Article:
By Gail Wood
Taylor wanted to know if Bill Stainton, producer of the award-winning TV comedy Almost Live, would be the keynote speaker at the upcoming Future Business Leaders of America (FBLA) conference that will be hosted by Olympia High School. To Taylor’s surprise, Stainton said, “Sure.”
“I just decided what the heck, I’m going for it,” Taylor said. “The mentality we’re trying to take on this year is that nothing is out of our reach.”
Armed with that gutsy “let them say no” mentality, Taylor landed a big-name motivational speaker for the FBLA regional conference that will be hosted by OHS on November 4 and held at the Little Creek Casino Conference Center. Usually, the regional conference has 18 schools from southwest Washington attend, averaging about 300 students. Taylor is hoping for over 700.
Just three weeks ago, Taylor first made his phone call to Stainton’s agent and things came together quickly. With some bargaining through an exchange of emails and phone calls, Taylor got the unexpected yes.
“It was a challenge and it was a surprise,” Taylor said.
Typically, the FBLA has a $500 budget for keynote speakers for the regional conference.
“That can make it hard to bring in speakers who are the most polished and enthusiastic,” Taylor said. “So I thought I’d reach out to some experienced, incredible speakers, speakers who don’t normally speak at conferences our size. And just see what happened.”
Normally, Stainton receives $17,000 for speaking. He agreed to $1,000.
“We were able to make it work,” said Taylor, who has been involved with FBLA since his freshman year and now as a senior is the club’s state vice president. “He was really, really helpful.”
Overseeing this project, making sure things are getting done, is Skip Fabritius, an OHS teacher and FBLA advisor. He lets Taylor do the planning, giving him a genuine, hands-on experience that Taylor has enjoyed.
“He’s done an amazing job,” Fabritius said. “He’s approached it with this no fear attitude, why don’t you contact these people because all they can do is say no. He’s done a great job.”
Besides Stainton, Taylor also has to line up four other speakers, entrepreneurs who will talk about what it’s like to run your own business. Taylor has arranged for a couple of other big-name speakers to come. Lieutenant Governor, Brad Owen, recently agreed to speak. Two entrepreneurial grandmothers from Yelm, Bev Hines and Charlotte Clary, will also speak about how Ice Chips, their small garage business grew into a successful multi-million-dollar candy business after an appearance on the TV show Shark Tank.
“Evan has been rock solid,” Fabritius said. “He’s been great to work with.”
To promote the conference and boost turnout, OHS has put together a video and has posted it on social media, letting students know that Stainton, Owen and the grandmothers are coming. (You can watch Evan’s video here.)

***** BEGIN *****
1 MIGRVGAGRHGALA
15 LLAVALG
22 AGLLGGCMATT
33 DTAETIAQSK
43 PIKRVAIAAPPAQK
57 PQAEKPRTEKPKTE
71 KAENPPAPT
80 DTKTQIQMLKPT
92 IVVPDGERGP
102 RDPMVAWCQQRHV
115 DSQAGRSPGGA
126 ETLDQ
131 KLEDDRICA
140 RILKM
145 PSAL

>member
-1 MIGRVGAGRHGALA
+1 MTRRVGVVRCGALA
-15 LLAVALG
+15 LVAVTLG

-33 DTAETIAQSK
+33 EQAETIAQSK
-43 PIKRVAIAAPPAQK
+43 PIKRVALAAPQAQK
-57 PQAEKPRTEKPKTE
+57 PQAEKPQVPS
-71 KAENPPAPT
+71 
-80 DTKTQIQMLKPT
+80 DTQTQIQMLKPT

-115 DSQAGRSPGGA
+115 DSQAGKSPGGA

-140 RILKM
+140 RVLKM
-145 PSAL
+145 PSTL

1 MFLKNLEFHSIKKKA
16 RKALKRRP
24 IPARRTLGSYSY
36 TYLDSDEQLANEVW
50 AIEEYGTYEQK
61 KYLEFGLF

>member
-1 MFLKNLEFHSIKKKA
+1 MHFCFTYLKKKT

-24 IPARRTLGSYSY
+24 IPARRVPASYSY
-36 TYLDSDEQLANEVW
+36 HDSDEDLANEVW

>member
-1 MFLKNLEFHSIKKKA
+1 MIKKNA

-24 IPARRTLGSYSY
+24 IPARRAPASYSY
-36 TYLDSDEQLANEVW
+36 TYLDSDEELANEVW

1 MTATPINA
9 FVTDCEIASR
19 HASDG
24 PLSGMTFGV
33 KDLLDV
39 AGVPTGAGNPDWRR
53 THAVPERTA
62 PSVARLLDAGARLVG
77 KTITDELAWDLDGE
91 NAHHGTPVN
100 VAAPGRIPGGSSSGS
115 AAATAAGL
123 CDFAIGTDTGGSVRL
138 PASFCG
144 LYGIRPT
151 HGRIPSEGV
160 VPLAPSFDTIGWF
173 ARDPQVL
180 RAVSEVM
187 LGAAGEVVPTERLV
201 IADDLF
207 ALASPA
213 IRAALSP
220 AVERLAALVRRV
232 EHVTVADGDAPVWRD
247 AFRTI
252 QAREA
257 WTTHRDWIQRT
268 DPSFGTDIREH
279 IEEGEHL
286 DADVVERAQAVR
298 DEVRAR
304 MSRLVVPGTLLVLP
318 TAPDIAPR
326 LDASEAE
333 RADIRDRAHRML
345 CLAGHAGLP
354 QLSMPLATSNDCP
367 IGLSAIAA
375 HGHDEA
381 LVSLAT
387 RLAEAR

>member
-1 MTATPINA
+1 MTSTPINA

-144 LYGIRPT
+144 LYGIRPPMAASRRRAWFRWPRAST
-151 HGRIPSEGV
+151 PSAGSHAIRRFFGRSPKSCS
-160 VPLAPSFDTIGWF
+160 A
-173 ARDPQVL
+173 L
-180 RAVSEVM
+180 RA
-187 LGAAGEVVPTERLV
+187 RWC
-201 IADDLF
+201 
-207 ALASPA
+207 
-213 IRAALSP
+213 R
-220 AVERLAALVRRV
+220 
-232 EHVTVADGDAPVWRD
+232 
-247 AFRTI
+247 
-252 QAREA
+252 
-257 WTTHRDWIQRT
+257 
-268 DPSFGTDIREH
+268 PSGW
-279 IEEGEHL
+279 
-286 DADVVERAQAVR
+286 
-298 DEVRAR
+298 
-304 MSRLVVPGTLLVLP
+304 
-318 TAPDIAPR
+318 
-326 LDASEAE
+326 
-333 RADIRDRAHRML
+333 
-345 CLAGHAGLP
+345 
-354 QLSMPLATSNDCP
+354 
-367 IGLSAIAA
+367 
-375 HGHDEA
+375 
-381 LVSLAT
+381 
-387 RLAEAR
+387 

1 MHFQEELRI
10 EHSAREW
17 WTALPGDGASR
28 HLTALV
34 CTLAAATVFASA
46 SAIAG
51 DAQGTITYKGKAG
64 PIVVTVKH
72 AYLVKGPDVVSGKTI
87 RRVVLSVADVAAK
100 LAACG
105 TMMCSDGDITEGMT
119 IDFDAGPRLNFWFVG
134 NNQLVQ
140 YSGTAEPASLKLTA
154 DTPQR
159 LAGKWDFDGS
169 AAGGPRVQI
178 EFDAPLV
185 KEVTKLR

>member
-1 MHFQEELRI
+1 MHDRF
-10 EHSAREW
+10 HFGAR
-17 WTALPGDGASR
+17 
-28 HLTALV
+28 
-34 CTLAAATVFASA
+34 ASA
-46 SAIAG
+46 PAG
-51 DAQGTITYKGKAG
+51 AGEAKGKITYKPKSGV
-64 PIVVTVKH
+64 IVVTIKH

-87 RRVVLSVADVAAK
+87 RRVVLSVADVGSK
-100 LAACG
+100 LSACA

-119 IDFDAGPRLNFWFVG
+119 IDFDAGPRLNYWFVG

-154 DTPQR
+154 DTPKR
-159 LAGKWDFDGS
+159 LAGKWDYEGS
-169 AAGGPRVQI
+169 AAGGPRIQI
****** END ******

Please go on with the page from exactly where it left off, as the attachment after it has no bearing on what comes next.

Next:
“Then afterwards we’ll do what we can on social media and by word of mouth to let people know what Bill did for our conference,” Taylor said. “Give him the most exposure we possibly can. And let everyone know what a great guy he is and what a great speaker he is.”
Typically, high profile speakers like Stainton speak at the state or national conference. Taylor wanted to raise the bar.
“We really wanted an enthusiastic, energetic, high octane speaker at our regional conference because not all of our members are able to go to the state conference,” Taylor said. “So hopefully he can inspire some of the kids who were not able to make the trip to state before to work harder and get more excited about FBLA.”
Planning and putting on the regional FBLA conference has been a challenge Taylor has embraced.
“It’s been a lot of work, but it’s very rewarding,” Taylor said. “It really hasn’t bothered me because this is what I like to do.”
To compensate Stainton, Taylor helped arrange free lodging at the Alderbrook Resort, which waived room charges for FBLA. Taylor also worked a deal with Little Creek, which is letting FBLA use its conference room without a charge and is serving lunches at a discounted cost.
“It’s been a lot of fun. I’ve gotten a lot of help,” Taylor said. “My advisor Mr. Fabritius deserves a lot of credit, too. He’s very supportive and a great guy to work with. I couldn’t ask for a better advisor.”
Taylor also gave the state’s new state FBLA executive director, Lindsay Andreotti, a double thumbs up for her support and her big-dream planting.
“She says nothing is out of your reach,” Taylor said. “If I want to go big she let me go big. Just learn from mistakes if things go wrong.”